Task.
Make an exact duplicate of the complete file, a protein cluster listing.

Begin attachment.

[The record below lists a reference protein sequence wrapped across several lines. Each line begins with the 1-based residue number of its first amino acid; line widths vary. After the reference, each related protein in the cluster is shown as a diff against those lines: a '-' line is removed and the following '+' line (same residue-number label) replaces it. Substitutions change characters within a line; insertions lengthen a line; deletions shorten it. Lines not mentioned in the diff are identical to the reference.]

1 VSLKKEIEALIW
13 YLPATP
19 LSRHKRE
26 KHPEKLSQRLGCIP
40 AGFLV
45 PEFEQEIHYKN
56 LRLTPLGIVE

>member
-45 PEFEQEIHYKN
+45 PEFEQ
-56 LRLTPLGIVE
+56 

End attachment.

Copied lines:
[The record below lists a reference protein sequence wrapped across several lines. Each line begins with the 1-based residue number of its first amino acid; line widths vary. After the reference, each related protein in the cluster is shown as a diff against those lines: a '-' line is removed and the following '+' line (same residue-number label) replaces it. Substitutions change characters within a line; insertions lengthen a line; deletions shorten it. Lines not mentioned in the diff are identical to the reference.]

1 VSLKKEIEALIW
13 YLPATP
19 LSRHKRE
26 KHPEKLSQRLGCIP
40 AGFLV
45 PEFEQEIHYKN
56 LRLTPLGIVE

>member
-45 PEFEQEIHYKN
+45 PEFEQ
-56 LRLTPLGIVE
+56 